If Israeli TV cameras had bothered to follow the Israeli peace activists from the coexistence group Ta'ayush last Saturday when they went to Ramallah, they could have provided Israelis an answer to the question of what the IDF would do if thousands of unarmed Palestinians marched on the army's positions.
Some 300 men and women from the Israeli group, which calls itself a Jewish-Arab partnership, met last Saturday in Ramallah with Yasser Arafat and central activists from Fatah, feminists, and representatives from Palestinian non-governmental organizations. After a meeting in Arafat's office, they went outside to demonstrate opposite the tanks poised on a hill outside the Palestinian government complex. They marched toward the tanks. They were not armed. Not with guns, stones, or even posters.
All they had was a single hand-held loudspeaker, and people aged from 17 to 75, 300 in all. They were exposed, open, and walked toward the soldiers, also Israelis, who hid inside four tanks and a single jeep. It would have been very difficult to think the soldiers weren't there, because they did what every IDF force in the territories does: They started their engines with a deafening noise, moved the cannon barrels up and down and left to right, as if aiming it at the demonstrators, issued white and black smoke from the engines, and rolled back and forth on the tank treads, those steel teeth that have chewed up the asphalt and sidewalks that European countries spent a lot of money improving.
It's doubtful the voice coming from the loudspeaker reached the soldiers. But they must have known that every person marching toward them was an Israeli. The IDF takes a great deal of pride in its sophisticated technology, which enables daylight or nighttime identification of sources of fire. That day in Ramallah, a pair of opera glasses would have sufficed for the soldiers in the tanks to know who was marching outside. Who knows, maybe they recognized a neighbor, or their older sister's philosophy teacher.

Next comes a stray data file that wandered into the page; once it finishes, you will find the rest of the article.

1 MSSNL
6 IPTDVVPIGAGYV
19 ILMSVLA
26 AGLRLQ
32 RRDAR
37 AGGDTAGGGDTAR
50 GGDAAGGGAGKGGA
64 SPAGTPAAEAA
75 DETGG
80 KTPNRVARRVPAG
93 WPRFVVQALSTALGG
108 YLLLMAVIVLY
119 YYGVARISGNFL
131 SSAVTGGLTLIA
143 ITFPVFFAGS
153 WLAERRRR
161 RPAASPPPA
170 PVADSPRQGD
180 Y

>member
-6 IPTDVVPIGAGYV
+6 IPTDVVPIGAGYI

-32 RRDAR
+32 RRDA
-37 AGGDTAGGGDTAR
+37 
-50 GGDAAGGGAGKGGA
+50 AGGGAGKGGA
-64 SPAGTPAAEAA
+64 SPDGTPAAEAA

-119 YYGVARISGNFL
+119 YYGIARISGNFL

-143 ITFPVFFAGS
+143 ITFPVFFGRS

In fact, maybe the Hebrew voice reached the soldiers. The speaker, a Ph.D. in history, was emotional as he shouted "We invite the soldiers to come home." The rest of the marchers began chanting "Soldiers come home," and with perfect orchestration, the soldiers responded immediately with two stun grenades. Don't be afraid, said an Israeli woman with some experience in these kinds of events. That's nothing but noise. It's just meant to frighten us.
That's not exactly true. When a stun grenade falls inside a crowd, and not away from it, the way they are supposed to, it can burn, harm eyes, wound, even break a bone. Dozens of Palestinians who stood unarmed over the past year opposite soldiers have been wounded that way. During the last 16 months, the Palestinians tried dozens, if not hundreds, of times to hold non-violent demonstrations against IDF forces.
It's impossible to march on the settlements. Banks of tanks and machine guns, fortifications, reinforced outposts and roads for Jews only block direct access to the settlements. The IDF Spokesman's Office has spun a myth that every clash that ended with Palestinian casualties was a conflict between two armed sides.
IDF and Border Patrol troops have made clear innumerable times that any gathering of people opposite its forces is considered a dangerous "disturbance of the peace" that requires a response. Sometimes clubbing and violent dragging, then come the stun grenades, maybe tear gas, and very quickly firing live ammunition into the air and then shooting rubber-coated steel pellets into the crowd. The steel pellets are covered with a thin layer of rubber, sometimes it's live ammunition.
Sometimes the shooting starts before any of the demonstrators have managed to throw a stone. Often, the shooting is in response to stone-throwing by teenagers who hide behind improvised barricades. Sometimes they are shot in the head, sometimes the pellets strike protesters standing in albeit dangerous places, but dozens of meters away from the stone-throwers. To someone who has been at these non-violent demonstrations in recent months, it appears the IDF has long since gone past what was thought to be its limits. The Israelis that day in Ramallah decided not to test the limits, and dispersed on their own, going to their next meeting with the Palestinians.
For Palestinian activists to organize dozens of non-violent demonstrations that would march simultaneously toward IDF forces, they would need some guarantee that the soldiers wouldn't cross the red lines into mass murder. Only Israeli society can provide that guarantee. Israeli society must widen the circle of those asking about the nature of the IDF's activities in the territories captured in 1967. It must ask what its frightened and frightening children are doing at the checkpoints, before those children become casualties of the "Let me die with the Philistines" war. Israeli society must ask more and more questions about the IDF's rules of engagement and the money the government spends on developing the settlements and on the welfare of their residents, while its disabled citizens are left to live as beggars.
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